The hidden cause of burnout… maybe it’s you

person holding a help sign

When we think of burnout, we usually blame the classic work stressors:

  • A new role or added responsibilities
  • Competing needs of family and work life
  • A difficult boss or team member

These causes of burnout have something in common – they are all external stressors.

But there can be a hidden cause of burnout…


Imagine your resources as a bucket. Everyday external stressors come at it from the sides, piercing holes small and large. These might be a project that pulls you away from your daily responsibilities, a sick child at home, a boss who asks for unnecessary details. You get the idea.

On some level this is all manageable. You patch things up, plugging holes where you can and adding all your resources to keep your bucket full.

It would be doable – but there is another hole in the bucket that you aren’t seeing. And it is the one that you continually create – draining your own energy with negative thoughts and worries.

Some people call these thoughts your self-saboteurs, others call them your inner critic. Arianna Huffington calls them the “bad roommate who never moves out.”

What do they look like? In Delve’s coaching practice, we see clients struggle with:

  • Perfectionism
  • People pleasing
  • Excessive need for control

Just thinking about these habits – and the utter futility of them – is exhausting. If you engage in them, no wonder why you are burnt out.

Why do we engage in habits that cause burnout?

Burnout Culprit 1: Perfectionism

We all love the idea of being a perfectionist. It’s our favorite fault to cite during an interview. “What is your biggest challenge?” “Oh, I am a complete perfectionist. I will work until midnight to finish a project. It drives my [lazy] colleagues crazy.” We wear it as a badge of honor.

But perfectionism is defined as “the tendency to demand of others or of oneself an extremely high or even flawless level of performance, in excess of what is required by the situation.”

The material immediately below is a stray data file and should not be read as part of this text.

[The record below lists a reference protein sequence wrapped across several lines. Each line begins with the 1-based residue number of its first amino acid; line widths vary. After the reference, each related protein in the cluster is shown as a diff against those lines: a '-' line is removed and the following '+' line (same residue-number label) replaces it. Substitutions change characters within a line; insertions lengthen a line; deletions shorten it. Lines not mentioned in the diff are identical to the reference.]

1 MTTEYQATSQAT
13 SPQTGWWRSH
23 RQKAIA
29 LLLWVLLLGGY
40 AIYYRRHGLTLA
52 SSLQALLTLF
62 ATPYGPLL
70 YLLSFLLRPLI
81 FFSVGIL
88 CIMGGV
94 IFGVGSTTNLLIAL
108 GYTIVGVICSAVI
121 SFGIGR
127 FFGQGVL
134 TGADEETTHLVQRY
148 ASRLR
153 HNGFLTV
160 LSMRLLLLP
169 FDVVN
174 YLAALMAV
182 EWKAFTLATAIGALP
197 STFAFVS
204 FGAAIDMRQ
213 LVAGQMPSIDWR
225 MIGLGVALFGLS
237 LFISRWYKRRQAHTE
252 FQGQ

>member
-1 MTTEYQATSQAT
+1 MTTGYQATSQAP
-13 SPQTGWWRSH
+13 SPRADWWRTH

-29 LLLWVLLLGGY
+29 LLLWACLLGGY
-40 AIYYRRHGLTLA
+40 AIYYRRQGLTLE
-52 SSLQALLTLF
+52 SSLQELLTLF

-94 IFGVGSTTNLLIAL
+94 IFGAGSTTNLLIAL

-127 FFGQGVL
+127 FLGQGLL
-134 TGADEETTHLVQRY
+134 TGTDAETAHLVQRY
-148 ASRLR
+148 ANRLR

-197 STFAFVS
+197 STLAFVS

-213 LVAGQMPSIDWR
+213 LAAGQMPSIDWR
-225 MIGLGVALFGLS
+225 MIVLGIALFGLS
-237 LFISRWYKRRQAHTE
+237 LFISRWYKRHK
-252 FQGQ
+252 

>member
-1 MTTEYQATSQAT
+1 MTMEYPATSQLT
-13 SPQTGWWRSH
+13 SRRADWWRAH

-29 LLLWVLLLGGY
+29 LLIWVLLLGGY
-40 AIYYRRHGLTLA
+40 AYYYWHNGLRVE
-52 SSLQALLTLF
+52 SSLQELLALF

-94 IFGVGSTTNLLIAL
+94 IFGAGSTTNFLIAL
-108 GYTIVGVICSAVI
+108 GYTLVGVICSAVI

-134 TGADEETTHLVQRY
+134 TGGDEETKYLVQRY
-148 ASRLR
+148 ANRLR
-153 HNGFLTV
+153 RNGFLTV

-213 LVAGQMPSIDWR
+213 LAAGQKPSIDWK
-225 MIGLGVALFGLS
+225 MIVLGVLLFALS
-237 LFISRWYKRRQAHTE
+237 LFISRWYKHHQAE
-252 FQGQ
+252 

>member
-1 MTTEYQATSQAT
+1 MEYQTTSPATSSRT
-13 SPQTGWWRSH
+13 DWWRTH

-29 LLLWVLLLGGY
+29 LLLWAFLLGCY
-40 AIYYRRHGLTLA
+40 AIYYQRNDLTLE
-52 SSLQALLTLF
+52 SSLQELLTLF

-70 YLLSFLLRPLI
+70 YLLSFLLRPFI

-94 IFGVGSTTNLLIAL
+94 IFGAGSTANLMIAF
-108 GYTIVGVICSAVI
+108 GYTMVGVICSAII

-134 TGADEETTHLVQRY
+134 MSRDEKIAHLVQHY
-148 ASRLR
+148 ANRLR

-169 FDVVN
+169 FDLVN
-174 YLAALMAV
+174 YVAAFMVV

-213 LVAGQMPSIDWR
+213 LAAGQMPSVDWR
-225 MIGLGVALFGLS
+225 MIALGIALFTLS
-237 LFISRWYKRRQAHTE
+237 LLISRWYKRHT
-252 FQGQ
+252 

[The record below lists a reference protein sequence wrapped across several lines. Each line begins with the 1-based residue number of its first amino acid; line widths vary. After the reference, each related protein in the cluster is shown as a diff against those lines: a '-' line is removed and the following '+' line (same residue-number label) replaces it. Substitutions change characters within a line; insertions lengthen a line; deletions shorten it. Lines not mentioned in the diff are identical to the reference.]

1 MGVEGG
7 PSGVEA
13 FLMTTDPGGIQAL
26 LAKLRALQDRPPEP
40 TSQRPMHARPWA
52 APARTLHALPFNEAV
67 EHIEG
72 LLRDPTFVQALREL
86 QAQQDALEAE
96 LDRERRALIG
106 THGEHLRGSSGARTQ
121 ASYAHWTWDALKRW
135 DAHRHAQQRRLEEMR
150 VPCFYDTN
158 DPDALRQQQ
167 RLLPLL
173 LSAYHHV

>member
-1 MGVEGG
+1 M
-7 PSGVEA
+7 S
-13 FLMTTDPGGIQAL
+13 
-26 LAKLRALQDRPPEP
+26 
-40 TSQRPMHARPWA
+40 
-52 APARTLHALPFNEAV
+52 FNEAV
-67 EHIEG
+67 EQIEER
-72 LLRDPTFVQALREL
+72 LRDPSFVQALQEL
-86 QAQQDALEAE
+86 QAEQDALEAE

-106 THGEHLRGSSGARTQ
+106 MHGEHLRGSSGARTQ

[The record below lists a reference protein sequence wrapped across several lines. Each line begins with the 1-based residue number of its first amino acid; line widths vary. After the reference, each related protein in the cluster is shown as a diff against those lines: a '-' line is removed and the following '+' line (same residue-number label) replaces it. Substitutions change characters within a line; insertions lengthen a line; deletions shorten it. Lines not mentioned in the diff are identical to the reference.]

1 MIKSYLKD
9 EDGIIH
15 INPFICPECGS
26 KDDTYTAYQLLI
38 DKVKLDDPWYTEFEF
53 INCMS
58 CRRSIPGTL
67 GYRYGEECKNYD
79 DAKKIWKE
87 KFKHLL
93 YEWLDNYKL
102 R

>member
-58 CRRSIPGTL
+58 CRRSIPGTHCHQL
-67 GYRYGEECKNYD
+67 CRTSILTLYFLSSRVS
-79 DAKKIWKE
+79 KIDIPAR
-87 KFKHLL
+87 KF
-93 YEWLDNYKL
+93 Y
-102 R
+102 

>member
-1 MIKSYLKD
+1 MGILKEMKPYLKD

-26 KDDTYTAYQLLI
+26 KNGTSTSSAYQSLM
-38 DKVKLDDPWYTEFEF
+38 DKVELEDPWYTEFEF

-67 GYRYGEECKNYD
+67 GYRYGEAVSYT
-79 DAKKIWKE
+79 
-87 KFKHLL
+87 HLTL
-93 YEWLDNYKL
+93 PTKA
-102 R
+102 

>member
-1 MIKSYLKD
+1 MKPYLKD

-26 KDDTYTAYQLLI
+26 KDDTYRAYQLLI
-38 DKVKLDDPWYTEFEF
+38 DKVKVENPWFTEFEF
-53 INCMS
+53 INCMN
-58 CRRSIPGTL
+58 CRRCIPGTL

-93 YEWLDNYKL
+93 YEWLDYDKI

Perfectionism may drive results, but it has unintended consequences. Perfectionists often have trouble delegating effectively, and a fear of making mistakes can discourage creativity, drive, and risk-taking… a whole host of valuable and necessary qualities in a leader and a team.

For ideas on how to stem your need for perfection, check out this great HBR article, How to Manage Your Perfectionism.

Burnout Culprit 2: People-pleasing

This one flies under the radar. You may not think you are a people pleaser. You are just great with people or you care a lot about others. It’s hard to call yourself out for being thoughtful.

But look at the flip side. What does people-pleasing lead to in the workplace?

  • You don’t give clear feedback
  • You won’t say no to bad ideas
  • You take on too much work

While all of these behaviors lead to professional challenges, the last two have a huge potential to cause feelings of burnout.

For resources on how to check your people-pleasing tendencies, read: Is it Possible to Stop People Pleasing at Work?

Burnout Culprit 3: Excessive Need for Control

Control is an interesting concept.

We use the word to describe certain business functions, like financial and regulatory controls. We also use it to describe necessary emotional and behavioral regulation. Even in our experience of our external – largely uncontrollable – world, we benefit from a sense of control in order to have feelings of agency and safety.

However, just because humans need to have a sense of control, we are not actually in control of everything, at all times. Do you:

  • Think excessively about potential negative future events and how to avert them
  • Dive deep into the details to solve your team’s problems, instead of encouraging them to come up with solutions?
  • Ruminate on past conversations or events, believing that if you had just done “better” you could have created a different outcome?

Try as you might, you will never be able to prepare for or control every outcome. Believing that you can is just a giant hole in your bucket, draining every ounce of energy that you put in.

If an excessive need for control is your particular demon, read here:

Ok, I think I see myself here. But what do I do next?

The process of identifying and diffusing negative thoughts and behaviors is complex. Many psychologists and executive coaches have devoted their careers to researching, writing and speaking about these issues. We have provided some of our favorite resources above.

Our team at Delve uses a variety of tools and methods to help clients identify habits that hold them back. We call it the “aha moment” — understanding how our inner voices can affect outward performance.

If you think that you could benefit from some help in understanding the issues that are affecting your stamina, reach out. Together we can identify and start to quiet your inner critic and help banish your burnout – leaving you with energy to meet new challenges and opportunities.

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